NEW YORK (GenomeWeb News) – The University of Iowa has purchased a Roche 454 sequencer and Iowa State University has bought an Illumina sequencer, and the two universities have agreed to pool the new resources for joint use by researchers at the schools.
The 454 sequencer, which cost around $500,000, will be used in UI’s DNA facility. UI said that 60 percent of that money came through the Office of the Vice President for Research and the UI Carver College of Medicine, and the remaining 40 percent was raised from CCOM departments and faculty members planning to use the technology.
Iowa State will house the Illumina Genome Analyzer II, which cost around $535,000, in the DNA Facility of the Office of Biotechnology.
Funding to buy ISU's instrument was paid for by a group of science departments at the university, including: Iowa State Plant Sciences Institute; the DNA Facility; the Office of the Vice President for Research and Economic Development; the Center for Integrated Animal Genomics; the Department of Animal Science; the Department of Agronomy; the Agricultural Experiment Station; the College of Agriculture and Life Sciences; the College of Liberal Arts and Sciences; and the College of Engineering.
"It doesn't matter that each institution only has one machine on site because this will function as one single facility," Michael Apicella, senior associate dean for scientific affairs at UI’s CCOM, said in a statement. "Researchers from either institution now have access to two machines, which have different capabilities and will be useful for different projects. We really are sharing resources at every level."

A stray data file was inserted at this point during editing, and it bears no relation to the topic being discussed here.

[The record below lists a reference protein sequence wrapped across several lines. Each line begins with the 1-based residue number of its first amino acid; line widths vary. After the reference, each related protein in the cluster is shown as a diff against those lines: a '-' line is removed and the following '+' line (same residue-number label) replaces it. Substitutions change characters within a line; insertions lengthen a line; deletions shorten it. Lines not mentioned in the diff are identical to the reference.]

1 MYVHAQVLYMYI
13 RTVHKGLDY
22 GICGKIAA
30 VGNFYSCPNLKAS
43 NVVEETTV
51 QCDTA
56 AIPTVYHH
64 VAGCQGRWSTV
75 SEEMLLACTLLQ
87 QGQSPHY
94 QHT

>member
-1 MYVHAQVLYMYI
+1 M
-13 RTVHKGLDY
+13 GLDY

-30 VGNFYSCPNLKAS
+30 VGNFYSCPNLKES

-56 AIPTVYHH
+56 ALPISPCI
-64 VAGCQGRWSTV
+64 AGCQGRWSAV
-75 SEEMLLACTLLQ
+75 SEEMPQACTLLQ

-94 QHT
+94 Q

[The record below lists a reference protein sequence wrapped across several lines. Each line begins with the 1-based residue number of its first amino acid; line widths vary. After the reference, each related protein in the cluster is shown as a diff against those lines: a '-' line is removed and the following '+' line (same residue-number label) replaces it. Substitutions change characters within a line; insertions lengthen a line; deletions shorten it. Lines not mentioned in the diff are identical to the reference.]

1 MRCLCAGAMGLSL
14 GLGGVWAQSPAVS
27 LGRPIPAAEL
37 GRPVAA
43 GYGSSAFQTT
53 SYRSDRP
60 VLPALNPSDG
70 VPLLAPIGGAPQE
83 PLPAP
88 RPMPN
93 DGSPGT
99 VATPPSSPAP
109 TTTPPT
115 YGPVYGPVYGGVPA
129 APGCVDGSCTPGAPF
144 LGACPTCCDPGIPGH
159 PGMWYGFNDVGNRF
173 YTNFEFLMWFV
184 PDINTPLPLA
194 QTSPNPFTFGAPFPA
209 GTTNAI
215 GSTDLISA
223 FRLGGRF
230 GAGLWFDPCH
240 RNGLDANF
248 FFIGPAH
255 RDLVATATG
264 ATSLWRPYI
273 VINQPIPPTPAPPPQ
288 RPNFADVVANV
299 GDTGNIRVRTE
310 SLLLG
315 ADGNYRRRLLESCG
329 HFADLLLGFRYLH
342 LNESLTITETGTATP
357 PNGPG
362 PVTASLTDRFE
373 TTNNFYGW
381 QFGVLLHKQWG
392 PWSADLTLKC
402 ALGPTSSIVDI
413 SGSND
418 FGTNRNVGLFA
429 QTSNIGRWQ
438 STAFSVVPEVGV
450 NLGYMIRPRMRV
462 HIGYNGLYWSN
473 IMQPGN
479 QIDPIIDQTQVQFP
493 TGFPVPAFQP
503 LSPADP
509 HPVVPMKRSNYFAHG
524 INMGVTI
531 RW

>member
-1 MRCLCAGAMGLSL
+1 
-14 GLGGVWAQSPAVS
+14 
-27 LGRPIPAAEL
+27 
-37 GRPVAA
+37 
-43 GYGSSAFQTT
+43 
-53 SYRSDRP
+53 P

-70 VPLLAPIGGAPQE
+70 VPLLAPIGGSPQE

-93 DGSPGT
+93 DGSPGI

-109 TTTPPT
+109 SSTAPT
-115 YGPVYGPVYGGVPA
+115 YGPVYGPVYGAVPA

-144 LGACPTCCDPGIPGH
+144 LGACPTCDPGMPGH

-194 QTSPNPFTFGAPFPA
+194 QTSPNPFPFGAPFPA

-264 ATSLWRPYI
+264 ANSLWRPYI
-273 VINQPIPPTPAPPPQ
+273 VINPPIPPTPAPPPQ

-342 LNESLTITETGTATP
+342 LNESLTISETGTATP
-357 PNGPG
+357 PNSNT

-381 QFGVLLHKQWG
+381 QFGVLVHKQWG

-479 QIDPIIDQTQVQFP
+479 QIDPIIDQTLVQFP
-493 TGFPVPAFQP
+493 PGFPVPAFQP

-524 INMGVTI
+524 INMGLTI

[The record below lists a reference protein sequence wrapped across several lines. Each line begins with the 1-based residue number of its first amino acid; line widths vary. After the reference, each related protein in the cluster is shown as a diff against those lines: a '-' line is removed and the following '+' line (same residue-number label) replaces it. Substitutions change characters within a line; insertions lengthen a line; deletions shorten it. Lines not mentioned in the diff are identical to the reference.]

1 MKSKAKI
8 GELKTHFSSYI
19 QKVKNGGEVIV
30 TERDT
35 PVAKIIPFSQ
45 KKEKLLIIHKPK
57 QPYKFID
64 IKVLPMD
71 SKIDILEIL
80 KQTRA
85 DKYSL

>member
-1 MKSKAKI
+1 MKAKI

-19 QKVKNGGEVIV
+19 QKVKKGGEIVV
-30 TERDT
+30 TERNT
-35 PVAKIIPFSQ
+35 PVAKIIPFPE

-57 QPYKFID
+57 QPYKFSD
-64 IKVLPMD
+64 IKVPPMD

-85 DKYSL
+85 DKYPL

The two schools have fiber optic cables running between them that can “transfer the huge amounts of data” the sequencing projects generate, Apicella continued.
The two machines also will be available to researchers at both universities and to private companies and to other institutions on a fee-for-service basis.
The two new sequencers will make both universities “competitive for major federal funding related to new genome sequencing initiatives, including the [National Institute of Health's] microbiome project,” Apicella explained.